Ferrando advises Count Luna not to fight because they are completely outnumbered. So it is Manrico who takes Leonora away, even stealing Luna’s boat to do so.
At the top of this dark photo (above) there is a square which you might or might not recognize as a video screen. This is one of two screens that show live images of the conductor and the musicians (all wearing blue shirts or blouses) of the Vienna Symphonic Orchestra throughout the performance. This is especially nice in the many parts of this opera in which one of the orchestra musicians has a beautiful solo passage, so you can see them as they play.
In the first scene of Act 3 Azucena is captured by Count Luna’s forces and brought as a prisoner to his castle.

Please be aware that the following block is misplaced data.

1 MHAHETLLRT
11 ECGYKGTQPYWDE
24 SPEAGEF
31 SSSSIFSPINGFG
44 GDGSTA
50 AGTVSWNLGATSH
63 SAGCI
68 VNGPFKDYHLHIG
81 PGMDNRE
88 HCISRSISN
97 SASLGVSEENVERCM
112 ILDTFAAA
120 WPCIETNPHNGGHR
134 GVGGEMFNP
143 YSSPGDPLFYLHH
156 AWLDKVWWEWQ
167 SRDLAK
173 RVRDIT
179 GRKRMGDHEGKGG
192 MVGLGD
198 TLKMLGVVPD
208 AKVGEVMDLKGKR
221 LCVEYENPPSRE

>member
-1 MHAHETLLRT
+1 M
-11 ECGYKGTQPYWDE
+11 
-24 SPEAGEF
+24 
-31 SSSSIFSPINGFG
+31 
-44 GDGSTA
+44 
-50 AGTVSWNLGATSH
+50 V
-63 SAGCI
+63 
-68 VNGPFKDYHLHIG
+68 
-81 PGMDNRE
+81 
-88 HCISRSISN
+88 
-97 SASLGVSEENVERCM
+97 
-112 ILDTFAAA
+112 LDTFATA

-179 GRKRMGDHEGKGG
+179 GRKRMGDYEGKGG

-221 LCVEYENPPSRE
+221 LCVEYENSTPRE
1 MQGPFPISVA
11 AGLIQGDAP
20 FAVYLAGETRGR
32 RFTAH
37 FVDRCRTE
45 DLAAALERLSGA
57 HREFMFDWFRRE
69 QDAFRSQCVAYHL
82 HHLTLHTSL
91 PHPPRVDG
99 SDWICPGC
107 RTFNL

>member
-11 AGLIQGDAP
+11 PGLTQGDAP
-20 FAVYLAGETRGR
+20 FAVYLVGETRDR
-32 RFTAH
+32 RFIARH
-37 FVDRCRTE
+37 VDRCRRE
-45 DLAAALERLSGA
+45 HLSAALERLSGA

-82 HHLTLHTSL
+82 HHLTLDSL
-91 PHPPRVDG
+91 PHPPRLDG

In the second scene, shown above, the stage has suddenly turned blue to hint that this is a different castle now, the fortress where Manrico is under siege. Leonora is with him, and they want to get married in the castle chapel.
Just as they are about to get married, Manrico (Zwetan Michailov) learns that his mother is a prisoner in Count Luna’s castle. Only now does Leonora (Tatjana Serjan) realize that the gypsy woman is Manrico’s mother.
He again rallies his troops and storms off to save her, leaving Leonora behind. As he leaves he sings his famous and stirring stretta which most tenors try to finish off with a high C, if they can do it. It isn’t actually in the score, but legend has it that one of the first Manricos got so carried away by the music that he inserted the high C by mistake, and Verdi allowed it to stay.